“Sri Gopala Bhatta Gosvami was the son of Venkata Bhatta, a resident of Srirangam. Gopala Bhatta formerly belonged to the disciplic succession of the Ramanuja-sampradaya but later became part of the Gaudiya-sampradaya. In the year 1433 sakabda (A.D. 1512), when Lord Caitanya Mahaprabhu was touring South India, He stayed for four months during the period of Caturmasya at the house of Venkata Bhatta, who then got the opportunity to serve the Lord to his heart’s content. Gopala Bhatta also got the opportunity to serve the Lord at this time. Sri Gopala Bhatta Gosvami was later initiated by his uncle, the great sannyasi Prabodhananda Sarasvati. Both the father and mother of Gopala Bhatta Gosvami were extremely fortunate, for they dedicated their entire lives to the service of Lord Caitanya Mahaprabhu. They allowed Gopala Bhatta Gosvami to go to Vrndavana, and they gave up their lives thinking of Sri Caitanya Mahaprabhu. When Lord Caitanya was later informed that Gopala Bhatta Gosvami had gone to Vrndavana and met Sri Rupa and Sanatana Gosvami, He was very pleased, and He advised Sri Rupa and Sanatana to accept Gopala Bhatta Gosvami as their younger brother and take care of him. Sri Sanatana Gosvami, out of his great affection for Gopala Bhatta Gosvami, compiled the Vaisnava smrti named Hari-bhakti-vilasa and published it under his name. Under the instruction of Srila Rupa and Sanatana, Gopala Bhatta Gosvami installed one of the seven principal Deities of Vrndavana, the Radharamana Deity. The sevaits (priests) of the Radharamana temple belong to the Gaudiya-sampradaya.    Caitanya-caritamrta, Adi lila 10:105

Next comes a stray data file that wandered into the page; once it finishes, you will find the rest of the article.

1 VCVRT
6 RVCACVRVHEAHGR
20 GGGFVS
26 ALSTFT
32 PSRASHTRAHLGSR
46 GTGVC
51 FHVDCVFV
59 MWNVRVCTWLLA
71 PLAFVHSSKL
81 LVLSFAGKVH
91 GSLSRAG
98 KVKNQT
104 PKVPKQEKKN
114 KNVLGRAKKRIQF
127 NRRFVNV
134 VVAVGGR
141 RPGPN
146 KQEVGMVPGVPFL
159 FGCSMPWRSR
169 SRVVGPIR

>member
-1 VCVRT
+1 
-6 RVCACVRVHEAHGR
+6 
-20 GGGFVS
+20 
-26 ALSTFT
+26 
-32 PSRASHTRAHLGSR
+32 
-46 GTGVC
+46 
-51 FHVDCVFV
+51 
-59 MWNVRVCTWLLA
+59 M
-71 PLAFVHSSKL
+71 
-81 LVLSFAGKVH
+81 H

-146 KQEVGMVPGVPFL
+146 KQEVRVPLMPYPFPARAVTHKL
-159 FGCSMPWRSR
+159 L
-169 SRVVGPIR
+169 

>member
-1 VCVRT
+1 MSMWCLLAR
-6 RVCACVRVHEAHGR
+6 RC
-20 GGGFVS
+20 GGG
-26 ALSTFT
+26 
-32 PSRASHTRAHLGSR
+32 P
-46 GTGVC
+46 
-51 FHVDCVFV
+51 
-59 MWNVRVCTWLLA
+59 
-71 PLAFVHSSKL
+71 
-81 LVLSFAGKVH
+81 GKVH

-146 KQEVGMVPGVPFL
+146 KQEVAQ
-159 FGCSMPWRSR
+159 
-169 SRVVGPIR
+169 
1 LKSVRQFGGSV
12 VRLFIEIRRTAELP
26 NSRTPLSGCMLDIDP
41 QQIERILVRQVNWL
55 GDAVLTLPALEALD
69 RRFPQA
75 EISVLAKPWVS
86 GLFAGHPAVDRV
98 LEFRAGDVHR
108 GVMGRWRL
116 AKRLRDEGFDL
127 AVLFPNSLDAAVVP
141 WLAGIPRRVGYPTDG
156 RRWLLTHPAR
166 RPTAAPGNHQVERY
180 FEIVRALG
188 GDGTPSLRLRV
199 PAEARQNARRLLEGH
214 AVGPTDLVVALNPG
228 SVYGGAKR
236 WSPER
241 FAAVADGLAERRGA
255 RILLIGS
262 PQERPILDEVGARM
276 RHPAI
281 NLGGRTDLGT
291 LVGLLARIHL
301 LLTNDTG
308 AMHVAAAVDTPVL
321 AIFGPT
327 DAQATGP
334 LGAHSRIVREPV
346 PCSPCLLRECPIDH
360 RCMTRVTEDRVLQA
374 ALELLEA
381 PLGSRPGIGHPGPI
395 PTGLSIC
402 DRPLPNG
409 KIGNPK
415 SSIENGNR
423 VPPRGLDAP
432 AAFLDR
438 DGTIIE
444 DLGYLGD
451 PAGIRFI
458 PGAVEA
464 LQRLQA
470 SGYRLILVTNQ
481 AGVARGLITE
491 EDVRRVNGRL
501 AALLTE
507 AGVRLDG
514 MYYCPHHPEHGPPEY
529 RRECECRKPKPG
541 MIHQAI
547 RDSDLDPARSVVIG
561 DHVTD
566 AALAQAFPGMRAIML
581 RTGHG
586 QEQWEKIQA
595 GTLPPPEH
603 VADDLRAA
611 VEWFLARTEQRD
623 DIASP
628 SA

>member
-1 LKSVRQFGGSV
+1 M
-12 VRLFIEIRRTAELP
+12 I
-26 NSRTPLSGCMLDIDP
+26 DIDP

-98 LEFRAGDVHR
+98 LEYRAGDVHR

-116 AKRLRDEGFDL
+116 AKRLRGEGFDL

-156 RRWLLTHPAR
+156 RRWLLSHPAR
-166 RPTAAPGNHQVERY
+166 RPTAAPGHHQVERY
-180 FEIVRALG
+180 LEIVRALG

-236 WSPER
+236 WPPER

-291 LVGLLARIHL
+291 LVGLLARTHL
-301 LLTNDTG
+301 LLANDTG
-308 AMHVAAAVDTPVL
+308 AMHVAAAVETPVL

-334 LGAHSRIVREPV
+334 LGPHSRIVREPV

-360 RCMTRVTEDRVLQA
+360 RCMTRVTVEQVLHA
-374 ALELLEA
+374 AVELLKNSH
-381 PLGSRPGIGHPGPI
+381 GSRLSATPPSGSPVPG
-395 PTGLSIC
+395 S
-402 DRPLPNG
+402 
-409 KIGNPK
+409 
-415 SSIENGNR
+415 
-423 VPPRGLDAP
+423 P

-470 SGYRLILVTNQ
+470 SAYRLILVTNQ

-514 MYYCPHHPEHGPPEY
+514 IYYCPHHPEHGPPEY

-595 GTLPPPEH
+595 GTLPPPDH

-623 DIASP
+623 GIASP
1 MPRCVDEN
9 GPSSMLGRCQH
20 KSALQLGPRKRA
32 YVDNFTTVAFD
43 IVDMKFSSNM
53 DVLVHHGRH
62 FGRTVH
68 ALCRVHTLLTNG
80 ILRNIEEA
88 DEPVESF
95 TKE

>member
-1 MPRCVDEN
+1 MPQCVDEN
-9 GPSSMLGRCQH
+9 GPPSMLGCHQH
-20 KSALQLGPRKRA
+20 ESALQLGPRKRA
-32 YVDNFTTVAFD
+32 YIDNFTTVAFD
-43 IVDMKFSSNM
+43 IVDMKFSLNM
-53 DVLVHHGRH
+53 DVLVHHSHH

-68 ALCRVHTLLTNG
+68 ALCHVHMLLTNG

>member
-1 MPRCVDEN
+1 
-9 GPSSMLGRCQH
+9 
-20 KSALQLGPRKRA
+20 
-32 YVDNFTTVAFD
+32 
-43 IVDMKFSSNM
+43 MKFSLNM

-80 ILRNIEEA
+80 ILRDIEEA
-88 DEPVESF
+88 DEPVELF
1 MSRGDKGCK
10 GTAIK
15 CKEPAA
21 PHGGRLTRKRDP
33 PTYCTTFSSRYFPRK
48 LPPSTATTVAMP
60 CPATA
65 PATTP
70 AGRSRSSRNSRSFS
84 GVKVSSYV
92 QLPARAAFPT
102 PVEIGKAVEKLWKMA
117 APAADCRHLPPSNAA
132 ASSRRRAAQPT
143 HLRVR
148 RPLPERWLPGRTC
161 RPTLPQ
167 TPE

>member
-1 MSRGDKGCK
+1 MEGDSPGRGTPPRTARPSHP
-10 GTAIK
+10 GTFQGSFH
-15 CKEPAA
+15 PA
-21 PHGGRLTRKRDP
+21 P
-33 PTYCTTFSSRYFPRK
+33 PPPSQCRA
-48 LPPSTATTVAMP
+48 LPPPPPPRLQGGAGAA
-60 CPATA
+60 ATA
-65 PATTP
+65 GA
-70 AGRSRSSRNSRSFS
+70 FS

Srila Gopal Bhatta Goswami appeared in 1500 AD (though, according to some authorities, he was born in 1503) as the son of Venkata Bhatta in the town of Srirangam in South India. Their residence was in a village not far from Srirangam called Belagundi.